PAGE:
Rio Grande Club: Golf Club For All Seasons Is Southern Colorado’s Pearl

By David R. Holland, Contributor

SOUTH FORK, CO -- The first time developers of The Rio Grande Club jumped the barbed-wire fences to envision what would become scenic fairways, they were greeted by 12 longhorns.

The future fairways were part of the Bar BR Ranch and the inhabitants weren't ready to leave just yet. It was 1999.

This summer, the vision will be realized and the longhorns missing when the $10-million Rio Grande Club, an 18-hole championship golf course and club facility, opens the complete layout. Golfers were able to enjoy the back nine holes last summer, while awaiting construction of a couple of lengthy bridges which span the Rio Grande on the front nine.

Perhaps Rio Grande Club spokesman and Colorado Golf Hall of Famer Dow Finsterwald, former head pro at The Broadmoor, summed it up best: "With world-class golf, Gold Medal fishing and outstanding skiing 20 minutes away, this is the club for all seasons."

Designed by Ric Buckton of Denver-based Redstone Golf, it was first named Wolf Creek Golf Club. It measures 7,155 yards from the back tees, includes Rio Grande River access for fishing and has 7.5 miles of cart path winding through towering Ponderosa pines, scrub oak and aspens, creating picturesque hikes for the non-golfer.

"I think it will be one of the most uniquely varied golf courses in Colorado," said John Prestwich, principal partner of Redstone.

"Nature is on display here," said Todd Small, Director of Golf. "The course uses the valley, the Rio Grande, Alder Creek and climbs on the back nine into the aspens and pines and borders the Rio Grande National Forest."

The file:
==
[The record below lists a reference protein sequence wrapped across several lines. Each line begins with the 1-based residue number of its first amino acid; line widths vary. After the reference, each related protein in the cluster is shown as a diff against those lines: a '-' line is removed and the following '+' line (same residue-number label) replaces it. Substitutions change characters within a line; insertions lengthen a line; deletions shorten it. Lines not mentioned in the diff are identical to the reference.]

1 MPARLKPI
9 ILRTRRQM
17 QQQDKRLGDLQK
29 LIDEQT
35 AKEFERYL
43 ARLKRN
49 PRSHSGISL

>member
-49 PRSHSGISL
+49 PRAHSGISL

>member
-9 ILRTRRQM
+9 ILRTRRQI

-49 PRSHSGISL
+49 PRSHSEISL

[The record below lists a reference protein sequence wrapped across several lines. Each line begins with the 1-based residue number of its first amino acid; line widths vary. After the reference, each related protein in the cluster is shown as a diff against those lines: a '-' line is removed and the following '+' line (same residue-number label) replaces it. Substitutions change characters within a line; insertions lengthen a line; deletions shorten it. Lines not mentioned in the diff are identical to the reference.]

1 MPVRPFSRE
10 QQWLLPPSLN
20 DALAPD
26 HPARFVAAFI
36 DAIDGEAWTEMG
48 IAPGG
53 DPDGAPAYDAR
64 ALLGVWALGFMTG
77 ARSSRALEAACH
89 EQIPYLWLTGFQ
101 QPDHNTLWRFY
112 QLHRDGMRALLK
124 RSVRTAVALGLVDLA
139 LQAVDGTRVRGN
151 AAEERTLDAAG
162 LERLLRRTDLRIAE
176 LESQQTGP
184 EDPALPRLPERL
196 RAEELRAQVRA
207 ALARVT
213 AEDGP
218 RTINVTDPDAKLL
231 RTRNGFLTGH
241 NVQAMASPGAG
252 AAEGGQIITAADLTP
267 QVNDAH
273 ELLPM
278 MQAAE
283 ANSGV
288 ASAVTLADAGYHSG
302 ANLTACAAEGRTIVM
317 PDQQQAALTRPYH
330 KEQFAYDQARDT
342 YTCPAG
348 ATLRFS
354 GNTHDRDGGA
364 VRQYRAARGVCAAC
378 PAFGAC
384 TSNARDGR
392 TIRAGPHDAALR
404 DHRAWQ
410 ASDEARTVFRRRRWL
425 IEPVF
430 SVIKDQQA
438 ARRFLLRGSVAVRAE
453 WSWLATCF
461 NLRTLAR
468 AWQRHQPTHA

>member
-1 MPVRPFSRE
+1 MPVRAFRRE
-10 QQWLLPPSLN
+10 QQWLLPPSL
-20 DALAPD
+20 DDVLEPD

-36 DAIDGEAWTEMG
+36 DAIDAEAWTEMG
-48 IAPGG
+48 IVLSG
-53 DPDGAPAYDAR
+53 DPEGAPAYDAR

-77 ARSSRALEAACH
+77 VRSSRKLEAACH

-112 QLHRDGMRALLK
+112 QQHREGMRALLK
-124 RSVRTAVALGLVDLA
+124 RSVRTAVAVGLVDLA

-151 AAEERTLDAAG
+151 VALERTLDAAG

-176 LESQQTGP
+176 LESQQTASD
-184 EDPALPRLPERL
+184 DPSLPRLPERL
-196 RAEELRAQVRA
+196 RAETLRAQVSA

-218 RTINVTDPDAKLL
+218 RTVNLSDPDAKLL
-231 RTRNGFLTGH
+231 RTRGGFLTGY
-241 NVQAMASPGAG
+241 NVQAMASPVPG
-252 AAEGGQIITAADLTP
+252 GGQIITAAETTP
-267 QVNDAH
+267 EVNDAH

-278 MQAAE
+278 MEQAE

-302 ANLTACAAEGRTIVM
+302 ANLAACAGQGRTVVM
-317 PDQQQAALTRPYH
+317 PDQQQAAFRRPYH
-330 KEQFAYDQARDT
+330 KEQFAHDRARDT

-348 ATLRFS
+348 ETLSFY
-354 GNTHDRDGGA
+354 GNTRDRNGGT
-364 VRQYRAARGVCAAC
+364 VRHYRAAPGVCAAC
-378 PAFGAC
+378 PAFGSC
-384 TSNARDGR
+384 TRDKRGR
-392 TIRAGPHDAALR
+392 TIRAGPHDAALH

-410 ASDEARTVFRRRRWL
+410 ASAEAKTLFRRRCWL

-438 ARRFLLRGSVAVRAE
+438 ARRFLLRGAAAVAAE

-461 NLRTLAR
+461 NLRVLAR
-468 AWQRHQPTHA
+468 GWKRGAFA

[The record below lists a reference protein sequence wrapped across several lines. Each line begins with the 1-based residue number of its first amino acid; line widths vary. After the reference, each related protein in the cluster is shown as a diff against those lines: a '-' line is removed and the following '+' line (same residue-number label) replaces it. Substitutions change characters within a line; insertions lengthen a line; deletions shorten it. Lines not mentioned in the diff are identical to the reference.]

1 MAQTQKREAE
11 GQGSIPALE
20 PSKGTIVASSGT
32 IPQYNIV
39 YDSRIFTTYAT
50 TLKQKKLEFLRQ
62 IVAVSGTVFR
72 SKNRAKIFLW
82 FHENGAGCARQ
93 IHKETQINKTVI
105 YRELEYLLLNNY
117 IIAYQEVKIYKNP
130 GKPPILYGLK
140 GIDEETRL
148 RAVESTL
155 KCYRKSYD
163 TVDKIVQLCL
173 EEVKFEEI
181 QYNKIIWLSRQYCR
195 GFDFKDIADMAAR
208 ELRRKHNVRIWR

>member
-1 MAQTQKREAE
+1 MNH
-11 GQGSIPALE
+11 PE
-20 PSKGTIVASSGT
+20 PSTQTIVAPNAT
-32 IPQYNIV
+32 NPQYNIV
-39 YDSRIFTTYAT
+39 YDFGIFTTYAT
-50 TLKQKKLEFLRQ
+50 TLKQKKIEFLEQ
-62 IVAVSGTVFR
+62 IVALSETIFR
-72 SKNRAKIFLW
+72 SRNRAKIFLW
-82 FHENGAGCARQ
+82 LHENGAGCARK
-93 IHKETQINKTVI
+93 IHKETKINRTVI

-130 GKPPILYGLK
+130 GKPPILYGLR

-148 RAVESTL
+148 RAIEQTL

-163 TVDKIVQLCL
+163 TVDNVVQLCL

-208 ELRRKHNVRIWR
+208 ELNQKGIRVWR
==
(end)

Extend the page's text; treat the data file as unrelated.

Anyone who knows anything about south-central Colorado knows there's a laid-back lifestyle free of traffic jams, there's spectacular Rocky Mountain scenery and there's countless winter and summer recreational opportunities including fishing, skiing, hiking, camping and biking.

Just up the road toward Creede there's one of the most impressive geological wonders in the world -- Wheeler Geological Area. Teddy Roosevelt thought the place was so special he asked the founding fathers of the National Park Service and Forest Service to always keep it remote.

The only thing missing here in a true remote Colorado setting was a championship golf course.

The links land of Rio Grande Club is nature at its best as the course ranges in elevation from 8,130 to 8,590 feet. One will find mature trees, rugged rock formations and flat terrain as six holes venture through meadows with the Rio Grande coming into play laterally as well as crossing.

The journey begins with an 80-foot tee-shot drop to the No. 1 fairway, with a stone wall complete with chimney-rock formations running down the entire right side. The golfer then plays traditional golf in an open meadow, dodging only wetlands and ponds before reaching the stretch of Rio Grande that's part of the club.

Holes 3-8 negotiate the river with the par-3, 193-yard No. 6 requiring a forced carry over the rushing waters. The 14th could be the most picturesque, however, as Alder Creek snakes around it, giving this 207-yarder a target look -- anything wild will be wet. There's a small bail-out area just short and right of the green.